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Beef Of The Week #362: 50 Cent v Jay-Z

By | Published on Friday 7 July 2017

Jay-Z & RIAA's Cary Sherman

Jay-Z has released a new album. Everyone knows that. And there’s been much talk of the beefs contained within its lyrics, calling out both Kanye West and possibly Future. But that album came out last week and those digs were not well masked. That makes them beefs of last week. Get with the programme, granddad. It’s lucky you’re not in charge of this column or it would be chaos.

It’s alright though, more has happened in the days since existing Tidal users were given access to ‘4:44’. First, it emerged that Snoop Dogg had given the album a listen, but he’s not really on board with streaming, so he’d pirated it. Or at least, he’d got someone to pirate it for him. Snoop’s complaint was a legitimate one though. He wanted to give Jay-Z money for his record, but that record was only available via a single platform, and one that he doesn’t use and has no intention of using.

“I’m on iTunes and shit”, said Snoop in an Instagram video. “I don’t understand [Tidal] – y’all gotta explain that to me. I went to iTunes looking for his album and I couldn’t find it. But my homie sent it to me, you understand me?”

But Snoop hadn’t downloaded the album so that he could speak ill of it. ‘4:44’ is, he said, “a motherfuckin hot album”. Because Snoop has no interest in disparaging the art of others. Anyone deserves a chance, whether they’re an old hand or a new kid on the block.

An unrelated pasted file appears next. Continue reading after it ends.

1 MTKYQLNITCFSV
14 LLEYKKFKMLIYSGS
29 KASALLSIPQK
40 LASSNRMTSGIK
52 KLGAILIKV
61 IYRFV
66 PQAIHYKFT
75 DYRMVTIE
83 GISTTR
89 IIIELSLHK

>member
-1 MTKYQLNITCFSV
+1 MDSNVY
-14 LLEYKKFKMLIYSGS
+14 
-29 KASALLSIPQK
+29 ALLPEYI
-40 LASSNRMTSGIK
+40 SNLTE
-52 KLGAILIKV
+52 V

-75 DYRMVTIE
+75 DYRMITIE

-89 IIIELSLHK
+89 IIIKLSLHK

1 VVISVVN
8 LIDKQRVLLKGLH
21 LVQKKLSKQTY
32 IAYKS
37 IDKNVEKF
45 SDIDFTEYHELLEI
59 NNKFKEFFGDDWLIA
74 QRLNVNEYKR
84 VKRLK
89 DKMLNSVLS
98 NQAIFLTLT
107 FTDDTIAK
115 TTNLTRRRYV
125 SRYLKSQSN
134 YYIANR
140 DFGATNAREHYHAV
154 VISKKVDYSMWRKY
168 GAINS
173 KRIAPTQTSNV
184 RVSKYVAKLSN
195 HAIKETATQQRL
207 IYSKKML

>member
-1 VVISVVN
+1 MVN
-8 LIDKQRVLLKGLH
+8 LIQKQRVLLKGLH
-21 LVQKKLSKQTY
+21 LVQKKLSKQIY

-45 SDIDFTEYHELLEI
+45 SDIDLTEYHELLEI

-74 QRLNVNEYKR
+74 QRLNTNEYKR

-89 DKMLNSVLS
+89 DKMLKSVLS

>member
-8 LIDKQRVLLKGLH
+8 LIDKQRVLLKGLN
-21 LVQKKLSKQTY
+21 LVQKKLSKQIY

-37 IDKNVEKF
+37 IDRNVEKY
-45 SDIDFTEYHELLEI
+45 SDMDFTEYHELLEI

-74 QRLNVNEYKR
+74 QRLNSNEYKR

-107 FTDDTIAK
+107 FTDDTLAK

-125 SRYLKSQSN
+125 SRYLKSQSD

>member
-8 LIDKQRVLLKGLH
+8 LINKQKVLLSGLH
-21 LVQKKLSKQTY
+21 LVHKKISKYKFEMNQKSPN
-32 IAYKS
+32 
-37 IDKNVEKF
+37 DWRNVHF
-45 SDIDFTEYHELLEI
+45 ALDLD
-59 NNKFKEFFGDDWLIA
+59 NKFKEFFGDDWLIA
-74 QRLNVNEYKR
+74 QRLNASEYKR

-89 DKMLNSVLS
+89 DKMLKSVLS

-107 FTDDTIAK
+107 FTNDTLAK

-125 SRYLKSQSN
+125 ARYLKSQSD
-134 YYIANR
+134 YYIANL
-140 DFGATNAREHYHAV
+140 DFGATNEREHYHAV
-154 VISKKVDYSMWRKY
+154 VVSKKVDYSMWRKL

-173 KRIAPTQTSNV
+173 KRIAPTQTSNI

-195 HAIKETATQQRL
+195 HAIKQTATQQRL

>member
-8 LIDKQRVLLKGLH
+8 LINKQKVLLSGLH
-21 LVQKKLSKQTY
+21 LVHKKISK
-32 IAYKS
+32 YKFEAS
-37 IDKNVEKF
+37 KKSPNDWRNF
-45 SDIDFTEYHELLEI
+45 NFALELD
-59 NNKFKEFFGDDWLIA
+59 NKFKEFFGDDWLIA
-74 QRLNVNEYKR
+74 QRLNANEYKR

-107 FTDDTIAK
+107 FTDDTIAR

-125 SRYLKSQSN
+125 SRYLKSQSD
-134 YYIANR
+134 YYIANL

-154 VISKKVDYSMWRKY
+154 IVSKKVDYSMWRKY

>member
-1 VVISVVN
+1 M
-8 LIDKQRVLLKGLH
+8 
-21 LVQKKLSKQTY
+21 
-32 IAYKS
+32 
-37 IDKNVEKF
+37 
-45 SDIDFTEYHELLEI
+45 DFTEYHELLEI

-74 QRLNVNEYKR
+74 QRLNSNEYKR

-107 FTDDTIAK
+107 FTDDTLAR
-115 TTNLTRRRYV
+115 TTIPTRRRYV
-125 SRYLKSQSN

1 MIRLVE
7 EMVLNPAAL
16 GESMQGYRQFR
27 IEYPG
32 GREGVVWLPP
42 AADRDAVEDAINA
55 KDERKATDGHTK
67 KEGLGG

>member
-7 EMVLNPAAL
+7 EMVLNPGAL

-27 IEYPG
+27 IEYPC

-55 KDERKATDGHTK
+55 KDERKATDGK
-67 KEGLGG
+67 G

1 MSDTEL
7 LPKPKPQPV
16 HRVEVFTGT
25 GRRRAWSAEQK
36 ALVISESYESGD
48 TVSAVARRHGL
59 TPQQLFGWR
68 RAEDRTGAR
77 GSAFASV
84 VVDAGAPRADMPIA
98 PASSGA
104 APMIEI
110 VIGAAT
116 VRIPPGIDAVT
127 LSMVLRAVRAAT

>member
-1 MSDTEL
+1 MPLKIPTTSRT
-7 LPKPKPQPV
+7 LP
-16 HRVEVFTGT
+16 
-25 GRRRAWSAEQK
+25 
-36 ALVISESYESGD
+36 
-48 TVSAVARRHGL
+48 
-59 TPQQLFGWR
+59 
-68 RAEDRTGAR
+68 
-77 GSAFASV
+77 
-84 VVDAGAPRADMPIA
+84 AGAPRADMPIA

“I ain’t no hater”, he said. “I love the game for what it’s worth – the young niggas and the old niggas. Practice that. Practice showing love. Practice supporting other muthafuckas other than yourself. Yeah, do that”.

I think that message was pretty clear. But when 50 Cent had a go at providing his own review of ‘4:44’ on Instagram a few days later, it didn’t go quite so well. Actually, it started just fine. “I thought the shit was alright”, he began. “I liked the shit”.

Shit has been approved. Fine. Leave it there.

Does shit require nuance? Well, let’s continue.

“I’ma keep it 100: The shit was a little… the shit was too smart”, he added, on reflection. “I felt like I was supposed to be wearing glasses and shit, and tie a fucking sweater around my waist. It was like Ivy League shit. I ain’t gonna hold you up. Some of that shit was like golf course music”.

Golf course music! What is golf course music? I found this playlist on Spotify which suggests Maroon 5 feature heavily in that category. But it was Big Boi who crossed the line and allowed Adam Levine on his album, not Jay-Z. I also found this, which doesn’t sound right either.

There’s not time to ponder on this though, because 50 Cent also quickly broke Snoop’s second very clear rule for commenting upon the work of others by saying that he reckons Jay-Z is too old now and should let some younger rappers have a go. Perhaps this is why Fiddy’s ‘Street King Immortal’ album has been shelved since 2011, rather than the various label issues that are assumed to be behind the delay.

“I’mma tell you the truth: Niggas hot out here”, he went on. “They don’t wanna hear that shit. They just wanna have a good time. Fuck that. You can’t be the best rapper at 47, because the new niggas is here”.

Whether or not you can be the best at something deemed inherently youthful at 47 years old is a debate we could all have. Or you could ask whether it is even possible for one person to be the single best at doing anything? Especially something like music, which must be judged on numerous different qualities, most of them immeasurable.